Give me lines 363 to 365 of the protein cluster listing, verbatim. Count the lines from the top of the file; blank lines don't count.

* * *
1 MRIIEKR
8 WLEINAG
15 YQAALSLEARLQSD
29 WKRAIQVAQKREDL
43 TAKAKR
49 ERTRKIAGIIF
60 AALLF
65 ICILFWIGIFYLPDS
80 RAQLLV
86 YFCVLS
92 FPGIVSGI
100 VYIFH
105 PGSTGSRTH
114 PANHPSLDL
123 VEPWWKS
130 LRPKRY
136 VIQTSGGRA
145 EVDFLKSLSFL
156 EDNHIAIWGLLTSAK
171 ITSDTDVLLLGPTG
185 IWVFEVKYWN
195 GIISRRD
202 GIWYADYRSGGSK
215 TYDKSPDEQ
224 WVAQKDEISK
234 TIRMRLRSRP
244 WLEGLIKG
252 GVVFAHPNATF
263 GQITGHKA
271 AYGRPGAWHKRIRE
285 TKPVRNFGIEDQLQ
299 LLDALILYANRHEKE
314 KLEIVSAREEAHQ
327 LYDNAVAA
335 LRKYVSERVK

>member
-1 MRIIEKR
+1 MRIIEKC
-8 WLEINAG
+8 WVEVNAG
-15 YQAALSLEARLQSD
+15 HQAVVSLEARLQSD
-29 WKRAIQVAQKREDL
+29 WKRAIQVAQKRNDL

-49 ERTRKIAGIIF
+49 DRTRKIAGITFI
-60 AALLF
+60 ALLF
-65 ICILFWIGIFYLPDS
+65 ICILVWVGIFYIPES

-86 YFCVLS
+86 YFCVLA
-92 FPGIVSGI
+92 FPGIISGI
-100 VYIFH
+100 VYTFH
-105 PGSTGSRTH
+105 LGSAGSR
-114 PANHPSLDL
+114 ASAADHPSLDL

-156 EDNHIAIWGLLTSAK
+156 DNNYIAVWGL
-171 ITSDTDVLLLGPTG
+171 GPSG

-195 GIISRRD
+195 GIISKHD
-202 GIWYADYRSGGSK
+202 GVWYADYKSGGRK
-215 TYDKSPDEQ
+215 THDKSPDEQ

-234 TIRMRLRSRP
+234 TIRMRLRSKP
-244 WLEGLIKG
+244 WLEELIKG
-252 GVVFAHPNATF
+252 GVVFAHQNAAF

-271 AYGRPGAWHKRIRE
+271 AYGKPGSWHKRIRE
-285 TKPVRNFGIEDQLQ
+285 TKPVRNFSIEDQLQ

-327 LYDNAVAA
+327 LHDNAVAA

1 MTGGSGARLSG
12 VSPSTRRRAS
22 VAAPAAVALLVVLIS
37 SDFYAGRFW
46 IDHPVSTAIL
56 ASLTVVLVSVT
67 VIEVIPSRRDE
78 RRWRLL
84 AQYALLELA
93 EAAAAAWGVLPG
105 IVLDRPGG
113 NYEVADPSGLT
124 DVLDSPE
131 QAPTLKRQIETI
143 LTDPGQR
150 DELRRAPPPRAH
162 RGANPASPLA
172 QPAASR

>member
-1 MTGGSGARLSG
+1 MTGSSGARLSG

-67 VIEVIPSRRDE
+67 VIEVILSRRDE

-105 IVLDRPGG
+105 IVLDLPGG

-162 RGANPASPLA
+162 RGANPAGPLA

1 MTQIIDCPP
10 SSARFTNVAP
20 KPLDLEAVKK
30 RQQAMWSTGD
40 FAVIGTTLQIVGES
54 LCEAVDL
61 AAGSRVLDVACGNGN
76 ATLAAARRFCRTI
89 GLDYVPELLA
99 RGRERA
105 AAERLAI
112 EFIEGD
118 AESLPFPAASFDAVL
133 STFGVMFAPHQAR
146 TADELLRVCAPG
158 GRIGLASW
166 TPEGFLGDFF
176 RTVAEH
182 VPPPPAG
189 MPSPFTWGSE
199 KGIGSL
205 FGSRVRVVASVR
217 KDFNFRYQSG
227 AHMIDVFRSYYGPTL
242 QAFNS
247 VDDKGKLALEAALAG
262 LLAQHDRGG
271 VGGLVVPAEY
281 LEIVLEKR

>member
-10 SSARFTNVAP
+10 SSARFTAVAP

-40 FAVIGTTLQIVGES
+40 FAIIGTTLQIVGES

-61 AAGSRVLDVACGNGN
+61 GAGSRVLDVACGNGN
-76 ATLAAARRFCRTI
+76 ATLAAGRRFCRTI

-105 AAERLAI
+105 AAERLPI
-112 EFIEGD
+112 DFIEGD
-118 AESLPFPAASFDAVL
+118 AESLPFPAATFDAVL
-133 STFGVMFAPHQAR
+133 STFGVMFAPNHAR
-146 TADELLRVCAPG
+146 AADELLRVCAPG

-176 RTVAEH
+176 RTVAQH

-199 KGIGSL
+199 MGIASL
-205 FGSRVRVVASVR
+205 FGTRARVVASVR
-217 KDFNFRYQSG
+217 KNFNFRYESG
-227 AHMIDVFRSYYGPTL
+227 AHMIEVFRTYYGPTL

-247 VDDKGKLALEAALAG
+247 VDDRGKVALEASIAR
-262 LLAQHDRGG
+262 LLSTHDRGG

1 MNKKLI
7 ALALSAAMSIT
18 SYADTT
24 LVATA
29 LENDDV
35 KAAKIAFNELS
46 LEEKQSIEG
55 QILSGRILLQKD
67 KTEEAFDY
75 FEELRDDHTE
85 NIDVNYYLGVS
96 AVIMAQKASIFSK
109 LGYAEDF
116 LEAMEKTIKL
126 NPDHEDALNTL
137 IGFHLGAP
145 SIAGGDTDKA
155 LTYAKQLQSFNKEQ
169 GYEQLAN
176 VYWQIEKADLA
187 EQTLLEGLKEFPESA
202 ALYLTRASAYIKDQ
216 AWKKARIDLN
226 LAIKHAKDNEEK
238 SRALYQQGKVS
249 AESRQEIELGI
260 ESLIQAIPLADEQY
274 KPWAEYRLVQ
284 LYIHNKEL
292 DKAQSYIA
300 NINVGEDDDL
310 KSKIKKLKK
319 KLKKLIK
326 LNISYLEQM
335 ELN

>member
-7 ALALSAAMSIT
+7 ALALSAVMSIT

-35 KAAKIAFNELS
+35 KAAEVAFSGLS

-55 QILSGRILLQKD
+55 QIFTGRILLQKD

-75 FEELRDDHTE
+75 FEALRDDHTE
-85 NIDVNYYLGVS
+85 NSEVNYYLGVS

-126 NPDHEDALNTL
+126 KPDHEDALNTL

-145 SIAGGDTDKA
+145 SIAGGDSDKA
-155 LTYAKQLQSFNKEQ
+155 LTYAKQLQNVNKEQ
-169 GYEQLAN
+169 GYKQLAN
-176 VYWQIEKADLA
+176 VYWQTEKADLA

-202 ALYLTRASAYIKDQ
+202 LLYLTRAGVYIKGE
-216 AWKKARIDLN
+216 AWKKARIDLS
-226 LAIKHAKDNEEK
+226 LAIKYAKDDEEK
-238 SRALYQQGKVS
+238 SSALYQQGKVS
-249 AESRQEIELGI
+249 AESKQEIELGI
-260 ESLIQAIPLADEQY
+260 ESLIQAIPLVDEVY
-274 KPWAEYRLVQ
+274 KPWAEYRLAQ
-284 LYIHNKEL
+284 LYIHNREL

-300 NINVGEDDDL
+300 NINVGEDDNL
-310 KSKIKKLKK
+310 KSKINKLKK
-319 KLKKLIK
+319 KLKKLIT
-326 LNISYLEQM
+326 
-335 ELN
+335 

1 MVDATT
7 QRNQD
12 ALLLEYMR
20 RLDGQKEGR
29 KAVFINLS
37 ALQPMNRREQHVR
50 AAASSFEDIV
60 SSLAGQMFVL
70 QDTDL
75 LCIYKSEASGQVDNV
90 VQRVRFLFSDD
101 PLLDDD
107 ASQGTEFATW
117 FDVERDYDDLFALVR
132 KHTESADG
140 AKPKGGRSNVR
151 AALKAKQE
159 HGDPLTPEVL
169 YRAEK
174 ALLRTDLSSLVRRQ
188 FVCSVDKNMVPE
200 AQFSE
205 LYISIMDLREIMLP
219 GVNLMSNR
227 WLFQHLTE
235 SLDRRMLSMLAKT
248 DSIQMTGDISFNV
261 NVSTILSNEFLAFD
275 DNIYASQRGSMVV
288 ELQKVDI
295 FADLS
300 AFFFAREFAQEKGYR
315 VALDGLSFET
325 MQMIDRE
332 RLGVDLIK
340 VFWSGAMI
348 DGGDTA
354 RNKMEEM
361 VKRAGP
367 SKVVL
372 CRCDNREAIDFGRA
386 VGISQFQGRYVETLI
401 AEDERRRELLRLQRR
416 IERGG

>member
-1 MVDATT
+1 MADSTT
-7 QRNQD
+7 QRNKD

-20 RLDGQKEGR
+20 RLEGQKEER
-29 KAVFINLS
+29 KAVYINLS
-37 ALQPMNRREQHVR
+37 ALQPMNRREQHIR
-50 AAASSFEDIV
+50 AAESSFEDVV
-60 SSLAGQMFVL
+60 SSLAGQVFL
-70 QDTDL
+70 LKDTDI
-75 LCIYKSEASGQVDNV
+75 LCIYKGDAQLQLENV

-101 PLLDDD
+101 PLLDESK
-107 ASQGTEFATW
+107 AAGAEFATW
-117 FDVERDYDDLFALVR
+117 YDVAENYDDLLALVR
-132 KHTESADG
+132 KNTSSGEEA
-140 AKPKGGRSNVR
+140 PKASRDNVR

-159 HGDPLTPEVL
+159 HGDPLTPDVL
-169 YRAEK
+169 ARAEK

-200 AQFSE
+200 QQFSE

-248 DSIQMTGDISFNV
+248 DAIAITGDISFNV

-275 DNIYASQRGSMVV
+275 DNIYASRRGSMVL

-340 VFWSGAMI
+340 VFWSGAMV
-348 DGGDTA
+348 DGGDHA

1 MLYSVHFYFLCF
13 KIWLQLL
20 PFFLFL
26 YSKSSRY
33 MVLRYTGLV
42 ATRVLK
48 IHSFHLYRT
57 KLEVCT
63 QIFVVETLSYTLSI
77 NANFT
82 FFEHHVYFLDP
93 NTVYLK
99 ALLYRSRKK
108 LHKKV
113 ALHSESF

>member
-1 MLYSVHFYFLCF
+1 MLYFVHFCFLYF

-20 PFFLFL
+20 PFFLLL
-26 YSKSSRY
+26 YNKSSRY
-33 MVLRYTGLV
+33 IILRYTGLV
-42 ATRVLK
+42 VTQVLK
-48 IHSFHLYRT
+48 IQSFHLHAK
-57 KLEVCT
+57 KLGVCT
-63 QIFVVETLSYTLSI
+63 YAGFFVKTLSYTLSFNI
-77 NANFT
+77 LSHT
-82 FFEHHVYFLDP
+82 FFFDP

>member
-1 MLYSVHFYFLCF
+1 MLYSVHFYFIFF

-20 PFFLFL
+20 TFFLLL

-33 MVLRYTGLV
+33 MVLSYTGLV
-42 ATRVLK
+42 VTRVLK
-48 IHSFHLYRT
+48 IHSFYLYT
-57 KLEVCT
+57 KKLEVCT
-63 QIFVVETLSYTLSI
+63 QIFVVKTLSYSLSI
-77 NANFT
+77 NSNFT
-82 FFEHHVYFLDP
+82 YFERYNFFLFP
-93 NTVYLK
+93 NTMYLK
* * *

-33 MVLRYTGLV
+33 IILRYTGLV
-42 ATRVLK